Greetings, my fellow port swillers!
Ol’ Robbo was saddened this week by the news of the death of Nikolaus Harnoncourt at age 86.
Who, you may ask?
Well, said Nick was the godfather or, if you prefer, teh grand daddy of the “period instrument” or the “historickally informed” performance movement, the idea that (especially) 17th and 18th Century musick ought to be performed the way the composers of said times intended, in terms of instrumentation, phrasing, tone and all the rest, and not in conformity with 20th Century values.
My old father had a great number of recordings of baroque musick from the 50’s and 60’s that intrigued me in my misspent yoot, but never moved me because they seemed so mechanical and over-instrumented. When I first heard the Harnoncourt-inspired revisions of said pieces? It was like looking at the ceiling of the Cistine Chapel after all teh gunk had been removed.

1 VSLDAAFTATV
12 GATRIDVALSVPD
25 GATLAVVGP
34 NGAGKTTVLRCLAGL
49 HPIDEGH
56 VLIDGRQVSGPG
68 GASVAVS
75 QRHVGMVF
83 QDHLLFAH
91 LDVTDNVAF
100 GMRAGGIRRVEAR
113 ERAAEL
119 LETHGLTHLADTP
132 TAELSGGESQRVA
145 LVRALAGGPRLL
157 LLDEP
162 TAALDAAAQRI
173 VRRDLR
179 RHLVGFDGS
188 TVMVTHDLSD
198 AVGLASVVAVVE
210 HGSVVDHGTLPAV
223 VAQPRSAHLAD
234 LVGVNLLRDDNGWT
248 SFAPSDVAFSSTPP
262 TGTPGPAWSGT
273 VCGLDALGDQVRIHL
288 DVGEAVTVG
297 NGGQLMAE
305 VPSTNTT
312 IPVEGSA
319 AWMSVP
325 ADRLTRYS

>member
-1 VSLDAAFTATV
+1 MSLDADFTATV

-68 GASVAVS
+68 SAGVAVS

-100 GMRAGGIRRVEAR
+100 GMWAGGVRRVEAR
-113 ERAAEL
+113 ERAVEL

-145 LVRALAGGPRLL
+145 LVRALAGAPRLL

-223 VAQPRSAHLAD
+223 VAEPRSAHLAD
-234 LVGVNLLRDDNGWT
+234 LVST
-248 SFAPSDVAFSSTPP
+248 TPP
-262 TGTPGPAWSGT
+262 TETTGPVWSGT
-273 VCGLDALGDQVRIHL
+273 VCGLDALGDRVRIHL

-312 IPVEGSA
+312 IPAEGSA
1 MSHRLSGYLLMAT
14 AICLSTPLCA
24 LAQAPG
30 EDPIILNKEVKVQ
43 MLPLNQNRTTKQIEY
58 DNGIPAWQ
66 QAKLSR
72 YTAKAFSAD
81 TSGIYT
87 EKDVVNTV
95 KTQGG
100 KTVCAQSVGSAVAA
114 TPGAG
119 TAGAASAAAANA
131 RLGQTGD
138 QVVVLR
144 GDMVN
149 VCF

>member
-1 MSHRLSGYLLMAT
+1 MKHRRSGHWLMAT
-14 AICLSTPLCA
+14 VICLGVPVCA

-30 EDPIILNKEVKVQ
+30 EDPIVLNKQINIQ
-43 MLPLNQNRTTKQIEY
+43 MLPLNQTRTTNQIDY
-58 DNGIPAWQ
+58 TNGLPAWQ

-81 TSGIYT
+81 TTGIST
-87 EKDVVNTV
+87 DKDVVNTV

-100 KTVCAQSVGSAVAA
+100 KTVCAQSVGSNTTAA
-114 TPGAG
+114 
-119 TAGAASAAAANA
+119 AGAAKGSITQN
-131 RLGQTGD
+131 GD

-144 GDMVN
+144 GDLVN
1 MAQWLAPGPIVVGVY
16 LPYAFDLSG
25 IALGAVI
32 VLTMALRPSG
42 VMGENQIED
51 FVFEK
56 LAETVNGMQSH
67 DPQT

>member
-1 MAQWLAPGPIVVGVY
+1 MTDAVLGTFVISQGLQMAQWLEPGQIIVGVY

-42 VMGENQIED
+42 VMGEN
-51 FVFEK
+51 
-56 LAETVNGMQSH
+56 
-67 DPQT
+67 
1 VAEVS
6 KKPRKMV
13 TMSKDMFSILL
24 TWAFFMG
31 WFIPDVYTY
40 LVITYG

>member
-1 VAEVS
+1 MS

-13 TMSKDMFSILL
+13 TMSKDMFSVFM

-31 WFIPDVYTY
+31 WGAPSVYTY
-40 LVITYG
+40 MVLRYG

Despite a great deal of blowback from the Establishment, Harnoncourt persisted. As I recall, he began to make waves in teh 60’s and 70’s but really hit his stride in the 80’s. His first three followers were Christopher Hogwood (who died fairly recently), John Eliot Gardiner, and Trevor Pinnock, all of whom came to prominence (and to Robbo’s attention) at about the same time. Since this most excellent trio, the movement has expanded exponentially, to the point that I cannot keep up with all of them.
Bully, says I. As I say, the movement gave new and justly-deserved life to a collection of musick far and away better, IMHO, than anything that has been produced since.
UPDATE: My apologies for such a sloppy, disjointed post. (I’ve tried to clean it up a bit.) Pollen has become a thing again in the neighborhood of Port Swiller Manor and my, ah, self-medication for my sinus headaches, while effective, sometimes hamper my compositional style.